In our DH classrooms and in collaborative project settings, students can study a vast range of subjects: from the most innovative DH theories and technologies such as spectral imaging and text analysis to the nuts and bolts of grant writing and site development.

Adrian S. Wisnicki, Associate Professor

Course Offerings

Being Human in the Digital Age (ENGL 277)

Introduction to Digital Humanities (ENGL 278)

Digital Literary Analysis (ENGL 279)
Sample section: “Development and Design”

Literary Studies in the Digital Age (ENGL 378)
Sample section: "Romantics, Victorians, and the Impact of the Digital Humanities"

Reading Technologies from Antiquity to the Digital Age (ENGL 379)

The Culture of Surveillance (ENGL 395)

Digital Humanities Practicum (ENGL 472/872)

Advanced Topics in the Digital Humanities (ENGL 477/877)

Digital Archives and Editions (ENGL 478/878)

Interdisciplinary Readings in the Digital Humanities (ENGL 946)

Professor Amanda Gailey and student Marcus Barbosa explore old printing techniques in class

We teach students to think about digital media within the larger context of the social, political, and intellectual history of technology. Our students pursue digital projects and careers equipped with an understanding of how their work shapes culture.

Amanda Gailey, Associate Professor
Student researchers discussing TEI encoding with advisor Matt Cohen

Our digital humanities students aren't just doing projects—they're inventing them and leading them. We are helping Nebraska's students bring creativity to code, so that they can be innovators in an ever-shifting electronic world.

Matt Cohen, Professor of English and Contributing Editor, Walt Whitman Archive

Key Opportunities at the University of Nebraska-Lincoln

Center for Digital Research in the Humanities (CDRH)

Digital humanities faculty and students in the Department of English work closely with the university's distinguished Center for Digital Research in the Humanities (CDRH). Without the staff and resources of the Center, which is a joint initiative of the University Libraries and the College of Arts & Sciences, most of the Department of English projects listed above would not have been possible. The Center works with scholars and departments across the university, sponsors various activities related to digital humanities practice, and offers undergraduate and graduate students the opportunity to hone their technical skills while taking part in cutting edge digital humanities research. For more on the Center, contact its co-directors Andrew Jewell at and Kenneth Price at

Nebraska Forum on Digital Humanities

The Nebraska Forum on Digital Humanities is an annual thematic exploration of issues in Digital Humanities. Sponsored by the Center for Digital Research in the Humanities and bringing speakers from institutions around the world, the Forum has been organized around topics like Social Justice and Cultural Memory, Video Games and the Humanities, and Digital Cultural Heritage.

Programming with Ruby in a terminal window

We offer students the opportunity to study the type of writing that underlies nearly all new media forms: namely, programming.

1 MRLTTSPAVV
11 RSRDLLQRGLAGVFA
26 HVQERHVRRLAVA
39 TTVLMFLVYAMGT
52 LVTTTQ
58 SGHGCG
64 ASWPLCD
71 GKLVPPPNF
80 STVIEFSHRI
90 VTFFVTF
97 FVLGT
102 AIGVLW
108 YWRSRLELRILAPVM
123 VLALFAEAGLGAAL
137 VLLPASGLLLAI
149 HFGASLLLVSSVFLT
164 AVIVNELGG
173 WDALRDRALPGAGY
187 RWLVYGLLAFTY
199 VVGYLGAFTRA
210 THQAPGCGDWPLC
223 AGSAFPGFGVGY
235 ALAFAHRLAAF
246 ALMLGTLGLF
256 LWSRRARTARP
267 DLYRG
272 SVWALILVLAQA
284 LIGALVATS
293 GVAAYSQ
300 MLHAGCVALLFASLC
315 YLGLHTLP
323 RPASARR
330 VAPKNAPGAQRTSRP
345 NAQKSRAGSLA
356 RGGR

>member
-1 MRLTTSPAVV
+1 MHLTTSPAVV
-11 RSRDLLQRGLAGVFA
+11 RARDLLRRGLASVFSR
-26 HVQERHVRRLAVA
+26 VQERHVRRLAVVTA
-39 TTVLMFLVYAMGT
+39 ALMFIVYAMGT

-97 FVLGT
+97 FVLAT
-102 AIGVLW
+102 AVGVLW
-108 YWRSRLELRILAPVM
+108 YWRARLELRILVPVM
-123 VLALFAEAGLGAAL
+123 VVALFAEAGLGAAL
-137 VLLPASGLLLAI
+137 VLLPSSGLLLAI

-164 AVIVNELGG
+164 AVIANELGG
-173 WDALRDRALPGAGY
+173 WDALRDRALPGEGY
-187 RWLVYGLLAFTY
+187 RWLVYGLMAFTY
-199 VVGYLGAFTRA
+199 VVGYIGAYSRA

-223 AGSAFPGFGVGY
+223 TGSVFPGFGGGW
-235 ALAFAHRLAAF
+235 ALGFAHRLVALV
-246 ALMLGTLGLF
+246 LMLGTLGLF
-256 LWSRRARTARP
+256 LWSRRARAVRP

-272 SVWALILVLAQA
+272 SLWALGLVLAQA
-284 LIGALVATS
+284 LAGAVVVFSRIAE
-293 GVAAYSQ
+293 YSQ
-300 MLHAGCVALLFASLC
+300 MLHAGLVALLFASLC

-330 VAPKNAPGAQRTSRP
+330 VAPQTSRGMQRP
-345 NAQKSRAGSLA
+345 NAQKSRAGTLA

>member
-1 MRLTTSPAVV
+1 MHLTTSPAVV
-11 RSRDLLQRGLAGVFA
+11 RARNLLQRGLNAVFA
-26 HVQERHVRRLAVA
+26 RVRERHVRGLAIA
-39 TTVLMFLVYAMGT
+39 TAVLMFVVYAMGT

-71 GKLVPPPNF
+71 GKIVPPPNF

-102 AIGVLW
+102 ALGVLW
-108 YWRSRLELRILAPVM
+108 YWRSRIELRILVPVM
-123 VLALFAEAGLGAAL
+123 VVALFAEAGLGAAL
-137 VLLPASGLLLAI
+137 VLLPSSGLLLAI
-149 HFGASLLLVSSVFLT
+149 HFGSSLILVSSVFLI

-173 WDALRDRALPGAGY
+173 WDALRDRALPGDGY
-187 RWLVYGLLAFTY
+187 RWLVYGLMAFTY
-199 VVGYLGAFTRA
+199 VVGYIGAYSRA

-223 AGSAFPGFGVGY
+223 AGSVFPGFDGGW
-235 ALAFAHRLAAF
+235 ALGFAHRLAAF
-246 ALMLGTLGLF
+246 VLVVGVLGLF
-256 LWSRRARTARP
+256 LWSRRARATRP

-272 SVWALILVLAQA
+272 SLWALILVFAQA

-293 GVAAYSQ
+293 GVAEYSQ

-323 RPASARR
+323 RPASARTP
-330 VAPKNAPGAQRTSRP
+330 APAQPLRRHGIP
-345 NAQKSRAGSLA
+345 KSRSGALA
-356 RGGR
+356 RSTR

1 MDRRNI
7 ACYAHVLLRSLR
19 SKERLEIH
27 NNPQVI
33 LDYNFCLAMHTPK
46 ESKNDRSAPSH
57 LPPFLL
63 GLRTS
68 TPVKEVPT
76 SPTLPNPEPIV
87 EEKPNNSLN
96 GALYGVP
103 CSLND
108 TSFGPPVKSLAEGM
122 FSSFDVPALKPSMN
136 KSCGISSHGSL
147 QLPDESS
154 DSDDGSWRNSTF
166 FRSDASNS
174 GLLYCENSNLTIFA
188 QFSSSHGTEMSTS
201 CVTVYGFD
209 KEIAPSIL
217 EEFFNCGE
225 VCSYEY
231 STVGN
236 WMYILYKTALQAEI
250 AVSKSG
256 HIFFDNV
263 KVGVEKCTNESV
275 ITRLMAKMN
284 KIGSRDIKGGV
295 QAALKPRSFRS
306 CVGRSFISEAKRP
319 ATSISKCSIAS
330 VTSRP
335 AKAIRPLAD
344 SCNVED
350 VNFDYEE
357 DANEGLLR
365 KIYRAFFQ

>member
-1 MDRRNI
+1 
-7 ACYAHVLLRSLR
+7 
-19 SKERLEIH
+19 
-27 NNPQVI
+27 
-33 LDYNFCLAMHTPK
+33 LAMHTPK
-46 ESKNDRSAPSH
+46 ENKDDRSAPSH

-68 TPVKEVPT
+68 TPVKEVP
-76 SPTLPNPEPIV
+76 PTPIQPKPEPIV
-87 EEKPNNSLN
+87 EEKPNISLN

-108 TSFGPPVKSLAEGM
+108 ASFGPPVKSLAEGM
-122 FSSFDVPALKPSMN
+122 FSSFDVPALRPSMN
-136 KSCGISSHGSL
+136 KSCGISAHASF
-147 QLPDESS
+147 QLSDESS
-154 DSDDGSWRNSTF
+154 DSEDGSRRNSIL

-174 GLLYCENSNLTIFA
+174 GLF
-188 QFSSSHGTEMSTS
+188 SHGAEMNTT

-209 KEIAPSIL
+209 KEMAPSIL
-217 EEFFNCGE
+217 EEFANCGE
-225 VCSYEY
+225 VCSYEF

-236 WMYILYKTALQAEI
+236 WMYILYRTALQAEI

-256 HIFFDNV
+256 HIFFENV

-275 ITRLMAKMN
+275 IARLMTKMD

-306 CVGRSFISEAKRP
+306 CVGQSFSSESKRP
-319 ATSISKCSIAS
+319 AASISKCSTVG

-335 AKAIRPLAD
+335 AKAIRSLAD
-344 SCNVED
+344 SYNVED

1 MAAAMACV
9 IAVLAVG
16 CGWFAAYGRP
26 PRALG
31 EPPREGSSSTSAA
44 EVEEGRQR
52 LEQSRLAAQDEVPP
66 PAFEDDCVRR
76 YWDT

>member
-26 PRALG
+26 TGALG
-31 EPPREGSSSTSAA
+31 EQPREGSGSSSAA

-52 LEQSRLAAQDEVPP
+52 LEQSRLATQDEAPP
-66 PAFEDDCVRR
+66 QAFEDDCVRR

Stephen Ramsay, Associate Professor of English

Graduate Certificate in Digital Humanities

The Graduate Certificate Program in Digital Humanities allows graduate and post-baccalaureate students to gain scholarly credentials in Digital Humanities. Work in this area can take a variety of forms, including: digital scholarly editing; the creation of thematic research archives and resources; programmatic analysis of large-scale textual corpora; the use of geo-spatial tools and technologies to study the interaction of people and place; data mining and machine learning techniques using historical data; 3D modeling of historical buildings and artifacts; tool building and software development for humanities research; and the creation of games, interactive environments, and media systems with a humanistic focus.

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English Major Concentration

Undergraduate English majors design their own concentration - a program of study based on their areas of interest, organized around a controlling theme or topic. Majors can design a concentration in digital humanities by meeting with their advisor.

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The Undergraduate Minor

The minor in digital humanities offers a wide range of courses that allow students to explore how digital technologies alter our understanding of ourselves, our art, our history, and our culture. Students learn how to critically engage with digital media, and many courses introduce students to digital techniques for research, analysis, and publication. Each student gains experience with hands-on, creative digital work, and several courses provide students opportunities to conceive and build digital projects independently and with teams of other students. The range of electives available for the digital humanities minor, combined with frequent special topics courses that can easily be substituted in, means that students can find distinctive groups of courses that speak to their interests in literature, history, archeology, classics, art history, 3D modeling, text analysis, digital archives, and more. Graduates with a digital humanities minor are well prepared for a growing number of careers in industry, nonprofit, and educational sectors that welcome digital skills alongside the communication and critical thinking abilities that have long been valued in humanities students. Students have also gone on to pursue graduate work in the humanities, library science, and information science, among other disciplines.